The UK’s Financial Conduct Authority (FCA) has proposed amendments to make it easier for “mortgage prisoners” to switch users.

The decision is expected to affect around 150,000 mortgage prisoners, who are stuck with inactive and unauthorised firms.

These customers are unable to opt for a cheaper mortgage owing to strict affordability assessment criteria imposed after the financial meltdown.

Under the proposed rule, lenders would be allowed to loosen affordability checks for customers who are up to date with their repayments and seek better deal without further borrowing.

The move comes after a study by the watchdog which found the £1 trillion mortgage market falling short in specific ways even though working well.

Besides, FCA urged lenders to participate in innovative tools.

According to the regulator, this will enable customers to easily identify what mortgages they are eligible for.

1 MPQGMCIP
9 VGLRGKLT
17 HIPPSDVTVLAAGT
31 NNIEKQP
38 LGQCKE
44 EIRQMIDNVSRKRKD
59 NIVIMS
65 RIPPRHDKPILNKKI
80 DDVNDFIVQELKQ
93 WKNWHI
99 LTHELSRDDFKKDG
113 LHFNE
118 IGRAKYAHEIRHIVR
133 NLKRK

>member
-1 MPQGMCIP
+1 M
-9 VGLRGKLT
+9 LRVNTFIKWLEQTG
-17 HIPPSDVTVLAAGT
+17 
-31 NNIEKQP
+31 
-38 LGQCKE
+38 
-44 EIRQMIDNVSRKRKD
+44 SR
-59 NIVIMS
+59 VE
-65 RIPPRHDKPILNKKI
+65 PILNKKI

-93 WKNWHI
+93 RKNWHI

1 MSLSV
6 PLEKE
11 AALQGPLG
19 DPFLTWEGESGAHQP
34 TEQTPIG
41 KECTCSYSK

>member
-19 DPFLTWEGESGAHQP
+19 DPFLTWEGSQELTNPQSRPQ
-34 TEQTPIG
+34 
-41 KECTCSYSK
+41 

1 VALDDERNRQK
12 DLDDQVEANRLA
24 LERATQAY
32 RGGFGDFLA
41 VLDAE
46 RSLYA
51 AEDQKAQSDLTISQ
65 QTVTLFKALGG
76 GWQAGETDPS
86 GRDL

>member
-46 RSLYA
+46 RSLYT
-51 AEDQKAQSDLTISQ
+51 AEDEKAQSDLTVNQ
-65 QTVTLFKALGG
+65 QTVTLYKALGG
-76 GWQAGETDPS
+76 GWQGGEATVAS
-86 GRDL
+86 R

The regulator also proposed the incorporation of mortgage intermediaries in the Single Financial Guidance Body.

This is said to enhance customers’ choice of broker.

FCA executive director of strategy and competition Christopher Woolard said: “The market is working well for many with high levels of customer engagement and competition.

“The package of remedies we are taking forward will benefit consumers by encouraging innovation and making it easier for them to find the right mortgage.

“We are particularly concerned about consumers – who are commonly referred to as mortgage prisoners – who are currently unable to switch. That is why we are acting now to help remove potential barriers in our rules.”